Southern Oregon Rehabilitation Center and Clinics in White City plans to hire 250 employees, with about 100 of the new hires focused on providing mental health care for veterans.
The changes come as SORCC continues to ramp up its mental health and addiction treatment services, while also benefiting from the lifting of a hiring freeze on civilian workers in the federal government. SORCC currently has 650 workers, officials said.
President Donald Trump's administration put a broad hiring freeze in place when he took office in January 2017. Vacant positions in the federal government could not be filled, and new positions could not be created. Positions necessary for national security or public safety were exempt from the ban, according to a directive from the administration.
The White House lifted the freeze in April 2017, but it also issued directions to federal agencies to reduce the number of their employees and to operate more efficiently.
The Veterans Affairs department responded by lifting restrictions on most new hires while taking a cautious approach on filling senior administrative posts, The Associated Press reported.
SORCC is recruiting psychiatrists, psychologists, peer support specialists, social workers and other employees, said Dr. Margo Funk, associate chief of staff for the Mental Health Service Line at SORCC.
"This effort to hire more staff is to help us provide the breadth and depth of mental health services that veterans need. We've had a lot of vacancies we were not authorized to fill," she said.
SORCC has long struggled to recruit enough mental health workers but fell further behind during the hiring freeze, said SORCC spokeswoman Rhonda Haney.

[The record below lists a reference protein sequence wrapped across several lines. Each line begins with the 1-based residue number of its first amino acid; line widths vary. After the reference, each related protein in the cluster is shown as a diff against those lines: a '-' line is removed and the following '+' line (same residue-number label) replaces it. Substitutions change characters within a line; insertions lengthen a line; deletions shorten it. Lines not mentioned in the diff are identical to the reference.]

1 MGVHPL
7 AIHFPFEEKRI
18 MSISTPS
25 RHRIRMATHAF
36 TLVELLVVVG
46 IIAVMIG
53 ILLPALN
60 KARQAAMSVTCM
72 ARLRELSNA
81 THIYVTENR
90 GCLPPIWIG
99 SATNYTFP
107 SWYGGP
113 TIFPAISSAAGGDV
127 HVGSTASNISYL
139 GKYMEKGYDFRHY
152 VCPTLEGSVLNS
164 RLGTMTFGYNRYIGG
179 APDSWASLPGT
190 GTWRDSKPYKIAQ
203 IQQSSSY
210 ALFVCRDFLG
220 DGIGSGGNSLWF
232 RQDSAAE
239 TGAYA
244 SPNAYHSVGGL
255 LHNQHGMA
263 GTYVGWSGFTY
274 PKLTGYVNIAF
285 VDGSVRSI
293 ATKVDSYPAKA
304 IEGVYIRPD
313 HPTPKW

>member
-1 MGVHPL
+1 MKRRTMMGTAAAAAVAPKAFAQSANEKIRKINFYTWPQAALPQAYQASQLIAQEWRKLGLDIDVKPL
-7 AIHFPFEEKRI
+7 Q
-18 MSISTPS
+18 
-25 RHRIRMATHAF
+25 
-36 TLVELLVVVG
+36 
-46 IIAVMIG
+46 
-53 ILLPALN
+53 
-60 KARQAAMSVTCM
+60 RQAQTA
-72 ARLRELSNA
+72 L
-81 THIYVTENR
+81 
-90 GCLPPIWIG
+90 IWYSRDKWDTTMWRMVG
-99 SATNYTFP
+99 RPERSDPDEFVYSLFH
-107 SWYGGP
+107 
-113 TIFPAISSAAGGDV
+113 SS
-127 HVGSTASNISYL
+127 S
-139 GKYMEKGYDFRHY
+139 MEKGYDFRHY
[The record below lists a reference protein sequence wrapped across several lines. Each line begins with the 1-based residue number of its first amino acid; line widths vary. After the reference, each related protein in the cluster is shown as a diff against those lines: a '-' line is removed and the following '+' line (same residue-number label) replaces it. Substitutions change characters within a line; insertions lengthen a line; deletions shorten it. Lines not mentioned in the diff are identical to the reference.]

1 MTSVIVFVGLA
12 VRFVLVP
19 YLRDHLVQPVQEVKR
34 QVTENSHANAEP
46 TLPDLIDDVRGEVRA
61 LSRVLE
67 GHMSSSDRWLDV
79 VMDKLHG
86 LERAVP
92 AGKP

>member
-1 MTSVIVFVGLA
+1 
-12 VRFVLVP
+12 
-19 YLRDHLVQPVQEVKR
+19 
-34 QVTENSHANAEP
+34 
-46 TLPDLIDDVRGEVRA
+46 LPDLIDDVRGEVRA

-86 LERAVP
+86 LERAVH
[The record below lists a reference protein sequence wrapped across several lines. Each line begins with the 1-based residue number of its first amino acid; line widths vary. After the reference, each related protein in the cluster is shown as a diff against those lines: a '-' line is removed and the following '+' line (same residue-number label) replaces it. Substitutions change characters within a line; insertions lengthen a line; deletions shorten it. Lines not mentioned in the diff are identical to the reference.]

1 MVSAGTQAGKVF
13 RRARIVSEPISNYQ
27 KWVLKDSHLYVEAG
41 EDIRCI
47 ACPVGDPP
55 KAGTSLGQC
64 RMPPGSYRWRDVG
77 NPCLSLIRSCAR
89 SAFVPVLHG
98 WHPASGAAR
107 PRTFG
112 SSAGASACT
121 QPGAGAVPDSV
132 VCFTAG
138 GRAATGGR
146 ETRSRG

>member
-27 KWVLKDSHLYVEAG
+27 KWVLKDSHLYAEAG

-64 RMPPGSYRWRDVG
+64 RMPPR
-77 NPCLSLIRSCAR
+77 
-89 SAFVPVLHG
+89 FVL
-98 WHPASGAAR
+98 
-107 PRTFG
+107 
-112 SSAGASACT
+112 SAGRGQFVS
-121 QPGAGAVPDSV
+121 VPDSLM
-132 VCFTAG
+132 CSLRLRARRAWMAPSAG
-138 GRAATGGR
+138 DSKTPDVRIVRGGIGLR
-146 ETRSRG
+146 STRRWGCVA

Veteran Jyl Hendricks said she is glad to hear SORCC is hiring more employees.
She served as a security specialist in the U.S. Air Force in the 1980s and was stationed in Germany. Later, she ran a company in the construction industry for 10 years, but struggled with depression — which in turn led to alcohol abuse.
Hendricks was living in Lakeview with her horses, dogs and cats, isolated from VA services. She acted on a recommendation to enter residential treatment at SORCC on Nov. 26, 2017.
"I've never been in residential treatment before," she said.
This week, Hendricks graduated from the treatment program.
Most people stay in the residential treatment program for about 90 to 100 days, Funk said.
"My experience here at the White City VA has been very positive and uplifting," Hendricks said. "The staff have been incredible. Just everything about the whole place is just very uplifting and supportive."
Although she was afraid when she first arrived at the sprawling SORCC campus, Hendricks said the staff members and other veterans have been warm and welcoming, with everyone checking in on the well-being of the others.
Hendricks said she learned coping skills so she doesn't have to turn to alcohol. She also got new glasses plus hearing aids. Her hearing was damaged from the sounds of aircraft and weapons during her time in the Air Force. She goes on morning walks of more than two miles.
"My mission here is to be healthy," she said.
A member of the Wampanoag tribe whose ancestral lands are on the East Coast, Hendricks said she appreciates SORCC's taillored programs and services that take into account Native American culture, as well as issues affecting women veterans.